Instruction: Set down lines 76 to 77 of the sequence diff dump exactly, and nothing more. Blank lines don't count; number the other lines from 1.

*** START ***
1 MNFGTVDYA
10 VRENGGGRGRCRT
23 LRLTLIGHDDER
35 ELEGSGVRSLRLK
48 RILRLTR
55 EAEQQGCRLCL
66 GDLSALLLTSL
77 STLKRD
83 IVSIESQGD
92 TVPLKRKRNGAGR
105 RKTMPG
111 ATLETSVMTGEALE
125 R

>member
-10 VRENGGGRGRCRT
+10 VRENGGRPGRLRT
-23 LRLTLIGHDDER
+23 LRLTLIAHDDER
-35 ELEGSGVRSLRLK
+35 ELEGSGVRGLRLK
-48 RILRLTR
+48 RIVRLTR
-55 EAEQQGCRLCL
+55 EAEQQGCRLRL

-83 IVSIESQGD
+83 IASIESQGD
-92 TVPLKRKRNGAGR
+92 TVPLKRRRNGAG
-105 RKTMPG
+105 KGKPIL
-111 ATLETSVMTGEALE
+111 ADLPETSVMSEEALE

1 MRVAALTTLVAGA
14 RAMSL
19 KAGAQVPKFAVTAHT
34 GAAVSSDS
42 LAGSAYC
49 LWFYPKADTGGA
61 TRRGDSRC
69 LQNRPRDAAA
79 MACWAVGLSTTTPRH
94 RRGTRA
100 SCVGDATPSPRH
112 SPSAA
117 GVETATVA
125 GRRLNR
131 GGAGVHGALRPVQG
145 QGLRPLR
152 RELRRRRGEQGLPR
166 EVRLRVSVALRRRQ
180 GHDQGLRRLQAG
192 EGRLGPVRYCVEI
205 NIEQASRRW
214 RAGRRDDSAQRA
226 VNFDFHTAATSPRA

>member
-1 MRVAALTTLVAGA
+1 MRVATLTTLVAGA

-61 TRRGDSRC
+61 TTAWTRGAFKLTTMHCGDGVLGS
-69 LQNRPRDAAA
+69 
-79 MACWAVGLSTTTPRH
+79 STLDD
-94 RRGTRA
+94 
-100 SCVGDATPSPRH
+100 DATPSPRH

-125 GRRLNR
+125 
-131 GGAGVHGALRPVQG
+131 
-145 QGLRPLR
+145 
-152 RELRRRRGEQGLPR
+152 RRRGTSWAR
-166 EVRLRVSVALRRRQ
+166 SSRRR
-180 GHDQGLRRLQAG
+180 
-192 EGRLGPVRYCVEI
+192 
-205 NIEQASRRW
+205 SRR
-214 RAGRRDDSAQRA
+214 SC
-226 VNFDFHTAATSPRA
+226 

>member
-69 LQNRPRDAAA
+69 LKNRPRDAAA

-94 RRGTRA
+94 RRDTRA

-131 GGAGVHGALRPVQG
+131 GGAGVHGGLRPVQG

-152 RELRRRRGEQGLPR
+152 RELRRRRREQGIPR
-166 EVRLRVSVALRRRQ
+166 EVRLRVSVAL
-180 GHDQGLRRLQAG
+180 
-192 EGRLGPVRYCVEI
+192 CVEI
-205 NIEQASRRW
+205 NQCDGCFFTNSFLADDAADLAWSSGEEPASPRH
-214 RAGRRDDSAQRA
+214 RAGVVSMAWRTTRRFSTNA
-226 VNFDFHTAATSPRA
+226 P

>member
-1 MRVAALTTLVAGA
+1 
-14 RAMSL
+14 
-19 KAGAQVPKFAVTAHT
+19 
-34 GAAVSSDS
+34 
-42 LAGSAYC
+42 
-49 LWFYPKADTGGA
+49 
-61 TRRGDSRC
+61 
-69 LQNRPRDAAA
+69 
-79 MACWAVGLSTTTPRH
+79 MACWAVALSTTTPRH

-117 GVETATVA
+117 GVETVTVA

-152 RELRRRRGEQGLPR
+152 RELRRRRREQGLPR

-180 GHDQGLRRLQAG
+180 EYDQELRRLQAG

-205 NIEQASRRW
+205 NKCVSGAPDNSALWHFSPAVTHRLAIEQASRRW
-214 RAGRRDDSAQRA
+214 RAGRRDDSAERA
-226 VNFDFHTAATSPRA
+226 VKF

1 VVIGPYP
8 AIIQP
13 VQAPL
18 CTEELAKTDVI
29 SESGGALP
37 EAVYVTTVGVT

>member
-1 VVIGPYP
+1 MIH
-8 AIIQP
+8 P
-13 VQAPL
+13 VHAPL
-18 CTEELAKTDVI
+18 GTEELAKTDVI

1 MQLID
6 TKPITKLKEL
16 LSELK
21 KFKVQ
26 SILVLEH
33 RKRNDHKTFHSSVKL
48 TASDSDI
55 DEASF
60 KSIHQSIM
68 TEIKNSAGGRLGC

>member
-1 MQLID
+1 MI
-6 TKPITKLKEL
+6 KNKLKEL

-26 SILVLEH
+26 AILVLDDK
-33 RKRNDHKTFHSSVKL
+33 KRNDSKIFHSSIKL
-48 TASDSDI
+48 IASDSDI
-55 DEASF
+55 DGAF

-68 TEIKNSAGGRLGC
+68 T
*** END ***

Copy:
+152 RRRGTSWAR
-166 EVRLRVSVALRRRQ